Butterflies and Moths of North America

collecting and sharing data about Lepidoptera

Orange Cracker
Hamadryas fornax (Hübner, [1823])

Family: Nymphalidae
Subfamily: Biblidinae
Identification: Underside of forewing is brown with white spots and a red bar in the cell; hindwing is yellow-orange with a few white spots in a brown marginal patch.
Wing Span:
Life History: Eggs are laid in strings of 5-10 on the underside of host plant leaves. Caterpillars live and feed communally. Males appear to be territorial and make cracking sounds when they fly toward each other. Adults perch on tree trunks head downward with their wings spread open. Just before dark, adults perch communally on a single tree, then disperse to roost in nearby trees or shrubs.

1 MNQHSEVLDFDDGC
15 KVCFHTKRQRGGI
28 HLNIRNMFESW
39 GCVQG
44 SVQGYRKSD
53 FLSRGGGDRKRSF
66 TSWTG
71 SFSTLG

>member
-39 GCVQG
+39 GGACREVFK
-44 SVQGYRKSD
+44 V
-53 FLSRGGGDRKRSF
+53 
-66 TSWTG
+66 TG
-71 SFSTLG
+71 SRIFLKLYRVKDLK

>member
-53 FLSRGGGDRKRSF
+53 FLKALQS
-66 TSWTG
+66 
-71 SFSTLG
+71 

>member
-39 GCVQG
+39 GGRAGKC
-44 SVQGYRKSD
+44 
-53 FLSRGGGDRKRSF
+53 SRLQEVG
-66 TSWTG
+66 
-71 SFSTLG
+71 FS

Flight: Many flights all year in Mexico.
Caterpillar Hosts: Vine Dalechampia in the spurge family (Euphorbiaceae).
Adult Food: Rotting fruit and other non-floral resources.
Habitat: Along trails and openings in wet tropical forests.
Range: Bolivia and Brazil north through Central America to Mexico. A rare stray to the lower Rio Grande Valley of South Texas.
Conservation: Not required for a rare stray.
NCGR: G4 - Apparently secure globally, though it might be quite rare in parts of its range, especially at the periphery.
Management Needs: None reported.
Comments: NULL
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